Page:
Every nation has a founding myth. The Bushmen of Africa claim that they emerged from a hole in the earth; the Iroquois of America say they descended from a gap in the sky. The Romans had Romulus and Remus; the Israelites a covenant in the Sinai desert. Other foundings involve monsters, gods, floods, and planetary prodigies. The American story, then, at first glance, is not very promising: it’s a bunch of legal documents. Yet our tale has the compensating virtue of emerging not out of mysterious antiquity, but out of provable fact. We have something rarer even than the supernatural: the documentary record of a nation rationally created. “We have it in our power to begin the world over again,” wrote Thomas Paine, an early enthusiast for the task. “A situation, similar to the present, hath not happened since the days of Noah until now.” The Founding Fathers, the time-tested carpenters of our ark, were great enough for myths to gather around them. But the truth of our origin remains a matter of recollection, not imagination.
America’s greatest contribution to world civilization has been in the art of establishing and preserving free republican government. By now we’ve had the longest practice on earth. Our national regime has operated uninterrupted since 1789, through even a civil war. During that time, France, a country that, like us, makes bold claims about having lofted the banner of world liberty, has advanced from its First to its now Fifth Republic, with two Napoleonic empires, a monarchy, and a Vichy puppet regime in between. I think that the United States Constitution has endured, I should say right up front, because it is the finest ever written. It is terse enough for folding into a paper airplane. It is rigid enough to restrain excesses and flexible enough to accommodate innovations. And it is based on principles true in theory and workable in practice.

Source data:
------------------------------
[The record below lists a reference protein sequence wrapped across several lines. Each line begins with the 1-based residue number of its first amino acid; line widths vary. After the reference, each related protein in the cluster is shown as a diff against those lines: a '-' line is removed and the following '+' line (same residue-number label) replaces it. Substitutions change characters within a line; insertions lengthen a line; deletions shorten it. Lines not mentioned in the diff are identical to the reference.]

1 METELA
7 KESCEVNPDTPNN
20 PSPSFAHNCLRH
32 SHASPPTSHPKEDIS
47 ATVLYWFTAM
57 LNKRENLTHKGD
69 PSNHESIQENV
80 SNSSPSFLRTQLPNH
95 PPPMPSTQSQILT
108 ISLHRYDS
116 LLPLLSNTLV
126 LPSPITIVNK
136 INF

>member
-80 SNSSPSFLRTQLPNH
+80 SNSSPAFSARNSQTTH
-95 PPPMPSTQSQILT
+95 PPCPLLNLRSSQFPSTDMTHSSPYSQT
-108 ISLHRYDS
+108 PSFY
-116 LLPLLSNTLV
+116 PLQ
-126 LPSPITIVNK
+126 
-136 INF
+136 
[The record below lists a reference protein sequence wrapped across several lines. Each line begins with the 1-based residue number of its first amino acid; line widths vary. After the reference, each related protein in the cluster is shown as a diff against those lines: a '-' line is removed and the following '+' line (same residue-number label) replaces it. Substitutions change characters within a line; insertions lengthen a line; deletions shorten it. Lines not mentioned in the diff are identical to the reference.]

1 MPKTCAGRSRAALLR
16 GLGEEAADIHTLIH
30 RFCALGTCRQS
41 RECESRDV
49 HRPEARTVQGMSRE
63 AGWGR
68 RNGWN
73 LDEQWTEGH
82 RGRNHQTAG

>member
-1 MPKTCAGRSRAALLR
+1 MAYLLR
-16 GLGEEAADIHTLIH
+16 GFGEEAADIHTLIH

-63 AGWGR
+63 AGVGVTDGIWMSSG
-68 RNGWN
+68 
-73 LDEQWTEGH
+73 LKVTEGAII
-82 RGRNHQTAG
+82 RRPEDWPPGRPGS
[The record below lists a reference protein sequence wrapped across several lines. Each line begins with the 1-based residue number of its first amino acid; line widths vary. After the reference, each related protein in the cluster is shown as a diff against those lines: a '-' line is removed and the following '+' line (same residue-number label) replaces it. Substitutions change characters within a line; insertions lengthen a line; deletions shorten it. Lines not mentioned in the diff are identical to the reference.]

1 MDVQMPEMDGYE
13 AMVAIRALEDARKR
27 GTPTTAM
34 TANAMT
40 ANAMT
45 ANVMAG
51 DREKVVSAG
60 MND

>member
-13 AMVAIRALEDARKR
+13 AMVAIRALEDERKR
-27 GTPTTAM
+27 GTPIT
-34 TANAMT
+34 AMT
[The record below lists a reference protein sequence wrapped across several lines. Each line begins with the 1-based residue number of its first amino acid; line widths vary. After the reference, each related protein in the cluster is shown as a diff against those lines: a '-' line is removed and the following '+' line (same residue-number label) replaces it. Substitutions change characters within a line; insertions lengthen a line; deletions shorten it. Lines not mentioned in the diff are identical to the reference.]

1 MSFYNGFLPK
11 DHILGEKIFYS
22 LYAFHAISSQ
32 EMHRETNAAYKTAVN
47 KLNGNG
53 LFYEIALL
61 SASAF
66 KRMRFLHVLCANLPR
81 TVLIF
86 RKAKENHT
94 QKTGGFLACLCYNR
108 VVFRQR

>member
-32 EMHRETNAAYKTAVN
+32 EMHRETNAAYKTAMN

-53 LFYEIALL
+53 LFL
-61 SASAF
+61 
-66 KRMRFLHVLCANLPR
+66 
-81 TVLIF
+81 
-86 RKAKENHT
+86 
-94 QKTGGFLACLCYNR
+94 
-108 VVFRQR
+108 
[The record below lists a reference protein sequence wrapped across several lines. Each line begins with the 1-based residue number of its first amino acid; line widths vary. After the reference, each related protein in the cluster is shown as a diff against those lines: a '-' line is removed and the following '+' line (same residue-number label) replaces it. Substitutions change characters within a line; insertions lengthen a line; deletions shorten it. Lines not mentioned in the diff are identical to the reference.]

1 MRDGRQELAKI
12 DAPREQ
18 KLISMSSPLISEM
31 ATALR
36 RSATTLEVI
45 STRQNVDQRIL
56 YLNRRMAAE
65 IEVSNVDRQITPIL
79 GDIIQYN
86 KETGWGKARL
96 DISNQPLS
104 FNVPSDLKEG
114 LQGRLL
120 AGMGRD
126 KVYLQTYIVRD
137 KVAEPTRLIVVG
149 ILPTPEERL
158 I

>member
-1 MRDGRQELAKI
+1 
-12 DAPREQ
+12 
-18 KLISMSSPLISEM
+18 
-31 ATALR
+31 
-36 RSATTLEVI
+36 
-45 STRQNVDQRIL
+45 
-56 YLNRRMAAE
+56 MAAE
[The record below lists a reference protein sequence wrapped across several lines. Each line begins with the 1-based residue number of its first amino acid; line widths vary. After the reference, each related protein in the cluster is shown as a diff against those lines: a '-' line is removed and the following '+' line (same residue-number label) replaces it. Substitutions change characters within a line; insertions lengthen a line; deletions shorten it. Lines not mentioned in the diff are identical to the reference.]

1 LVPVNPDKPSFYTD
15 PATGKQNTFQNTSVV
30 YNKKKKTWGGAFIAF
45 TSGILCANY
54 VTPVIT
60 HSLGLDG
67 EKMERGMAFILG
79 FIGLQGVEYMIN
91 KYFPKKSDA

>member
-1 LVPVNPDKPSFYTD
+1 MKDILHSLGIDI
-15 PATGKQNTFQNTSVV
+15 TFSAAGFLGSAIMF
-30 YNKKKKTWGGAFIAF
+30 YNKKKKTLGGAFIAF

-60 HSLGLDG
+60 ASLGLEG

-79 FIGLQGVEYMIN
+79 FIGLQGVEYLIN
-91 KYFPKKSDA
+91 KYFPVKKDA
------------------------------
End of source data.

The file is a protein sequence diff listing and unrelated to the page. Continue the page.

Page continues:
But the story of our Constitution cannot be told merely as an account of a legal charter. It must be told as a story of human beings. I try to follow, humbly, the biographical method of Plutarch on the Greeks and Romans, Samuel Johnson on the English poets, or Lytton Strachey on the Victorians, all of whom proved that you could best capture a civilization by following some of its prominent members in their adventures through it.
I chose ten individuals whose large thoughts and unafraid deeds all teach something crucial about the American Constitution. The first two figures in this book, Alexander Hamilton and James Wilson, began their services to the Constitution while it was still a glimmer in their far-sighted eyes. Hamilton, an island orphan, led the drive for a new Constitution, then breathed life into it as Washington’s most trusted advisor in its shaky first years. James Wilson was a Scottish immigrant whose blazing intellect made him a philosopher in thought and a colossus in debate at the Constitution’s drafting and ratification in 1787 and 1788. The heavy-browed Daniel Webster defended the Constitution as a politician in the first generation to follow the framers, though the generation after him would wade through rivers of gore to vindicate the cause he championed.